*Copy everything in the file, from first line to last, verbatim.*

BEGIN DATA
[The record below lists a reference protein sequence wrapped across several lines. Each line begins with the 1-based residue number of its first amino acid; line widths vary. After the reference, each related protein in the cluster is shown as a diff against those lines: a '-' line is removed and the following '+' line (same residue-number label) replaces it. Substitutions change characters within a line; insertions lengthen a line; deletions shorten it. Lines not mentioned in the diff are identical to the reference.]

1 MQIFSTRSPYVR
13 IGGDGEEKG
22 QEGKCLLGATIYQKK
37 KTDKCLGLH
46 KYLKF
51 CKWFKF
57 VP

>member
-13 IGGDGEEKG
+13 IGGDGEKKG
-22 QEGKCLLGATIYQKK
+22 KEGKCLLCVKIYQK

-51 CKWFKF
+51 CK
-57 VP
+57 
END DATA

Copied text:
[The record below lists a reference protein sequence wrapped across several lines. Each line begins with the 1-based residue number of its first amino acid; line widths vary. After the reference, each related protein in the cluster is shown as a diff against those lines: a '-' line is removed and the following '+' line (same residue-number label) replaces it. Substitutions change characters within a line; insertions lengthen a line; deletions shorten it. Lines not mentioned in the diff are identical to the reference.]

1 MQIFSTRSPYVR
13 IGGDGEEKG
22 QEGKCLLGATIYQKK
37 KTDKCLGLH
46 KYLKF
51 CKWFKF
57 VP

>member
-13 IGGDGEEKG
+13 IGGDGEKKG
-22 QEGKCLLGATIYQKK
+22 KEGKCLLCVKIYQK

-51 CKWFKF
+51 CK
-57 VP
+57 